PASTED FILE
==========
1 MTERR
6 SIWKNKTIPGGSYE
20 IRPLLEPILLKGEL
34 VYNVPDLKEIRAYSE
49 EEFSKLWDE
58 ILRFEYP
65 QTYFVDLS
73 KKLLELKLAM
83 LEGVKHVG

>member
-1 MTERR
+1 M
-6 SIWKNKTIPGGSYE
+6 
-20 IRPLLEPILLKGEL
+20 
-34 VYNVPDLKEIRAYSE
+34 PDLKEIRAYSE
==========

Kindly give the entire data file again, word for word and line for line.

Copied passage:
1 MTERR
6 SIWKNKTIPGGSYE
20 IRPLLEPILLKGEL
34 VYNVPDLKEIRAYSE
49 EEFSKLWDE
58 ILRFEYP
65 QTYFVDLS
73 KKLLELKLAM
83 LEGVKHVG

>member
-1 MTERR
+1 M
-6 SIWKNKTIPGGSYE
+6 
-20 IRPLLEPILLKGEL
+20 
-34 VYNVPDLKEIRAYSE
+34 PDLKEIRAYSE